In April, Trump’s supporters circulated a deepfake video showing his Republican Party rival Ron DeSantis saying that “leadership is about fooling the voters”.
Such manipulations have prompted warnings that the 2024 American presidential election will be a “deepfake election”.
Uptick in India?
Should India be worried about the use of tools such as deepfake in the political arena?
The country has “always followed what the rest of the world has been doing in this space”, Karen Rebelo, deputy editor of the fact-checking platform Boom Live, said. “As of now, we are mostly seeing AI-generated images thanks to technologies like Midjourney AI which has made this technology accessible to the general public in a way that other AI apps didn’t. It still requires a certain level of tech savviness.”
The expected surge in misinformation generated through AI is a matter of worry. “This technology is outstripping any safeguard we have against misinformation,” Rebelo said.
Rebelo predicted that it was a matter of time before political parties used deepfake and similar tools in a significant way. “It’s ripe for exploitation and the potential for harm is immense,” he said. “Going forward, I think we can expect deepfakes of Indian public figures speaking in a local language.”
In fact, Rebelo said, this may already be happening at some level. “Such content has not surfaced yet, particularly on social media, but it may be already circulating elsewhere. Political parties will use proxies to spread such content and avoid the blame.”
This makes deepfake and similar tools a major challenge in the battle against political misinformation. “The problem is not identifying deepfakes,” Rebelo said. “The challenge is where it is circulating.”
He added, “The deepfakes we are seeing right now can be identified because they have anomalies that can be seen with naked eyes. So the technical part about identifying deepfakes is not hard right now. But with the technology getting better, you will reach a stage where these anomalies won’t exist.”
Public awareness, therefore, is key to stopping such misinformation from influencing electoral politics, Rebelo said. Detecting deepfakes should not be left to the public alone, he added, but people must be urged to carry out basic factchecking as they should with other forms of misinformation.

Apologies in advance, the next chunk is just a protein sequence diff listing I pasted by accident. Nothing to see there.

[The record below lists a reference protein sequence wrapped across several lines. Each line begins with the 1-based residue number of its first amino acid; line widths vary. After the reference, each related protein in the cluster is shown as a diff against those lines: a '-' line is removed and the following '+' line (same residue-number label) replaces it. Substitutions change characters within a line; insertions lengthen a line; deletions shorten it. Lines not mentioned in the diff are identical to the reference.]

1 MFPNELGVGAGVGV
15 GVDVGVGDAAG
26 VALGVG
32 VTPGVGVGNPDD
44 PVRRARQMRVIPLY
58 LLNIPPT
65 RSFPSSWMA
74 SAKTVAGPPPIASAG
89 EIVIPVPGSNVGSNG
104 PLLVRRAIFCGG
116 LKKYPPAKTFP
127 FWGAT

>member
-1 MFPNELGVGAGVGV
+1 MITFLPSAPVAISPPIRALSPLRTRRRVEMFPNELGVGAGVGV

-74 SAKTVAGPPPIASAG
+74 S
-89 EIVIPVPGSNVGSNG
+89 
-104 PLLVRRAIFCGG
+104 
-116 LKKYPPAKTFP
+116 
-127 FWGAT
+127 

“Tricks such as checking links and motives of the person posting it that are used to identify cheap fakes will have to translate to deepfakes,” said technology and misinformation researcher Tarunima Prabhakar. Cheap fakes are altered media using conventional tools.
A few experts have been raising awareness about how deepfakes can be deceptively and maliciously used in politics for sometime now. In 2018, to raise awareness, BuzzFeed and actor Jordan Peele created a deepfake video showing former United States president Barack Obama referring to his successor Trump as a “dipshit”. In 2019, the research organisation Future Advocacy released a deepfake video showing Boris Johnson, then Britain’s prime minister, and his rival Jeremy Corbyn endorse each other ahead of the general election.
Additionally, Prabhakar asked for the Election Commission to play an active role in stopping malicious AI tools from being used to influence elections. “Tiwari was speaking two languages he doesn’t speak,” Prabhakar said, referring to the 2020 videos. “This was implying commonality with the voters and meant to score electoral points. This was misleading and the Election Commission should have acted on it.”
In fact, the Election Commission in January acknowledged concerns around deepfake and its impact on electoral processes. Chief Election Commissioner Rajiv Kumar said that “disruptive elements” were seeking to manipulate public perception using deepfake-based narratives. It takes time for voters to realise a fake, Kumar said, “and to a very large extent damage is done by that time”.
Prabhakar proposed a solution: prohibit media manipulation and the use of generative AI in electoral processes, and employ prebunking, debunking and collaborative fact checking as has been done in some countries. “Prebunking” refers to the practice of countering potential misinformation by warning people against it before it is disseminated.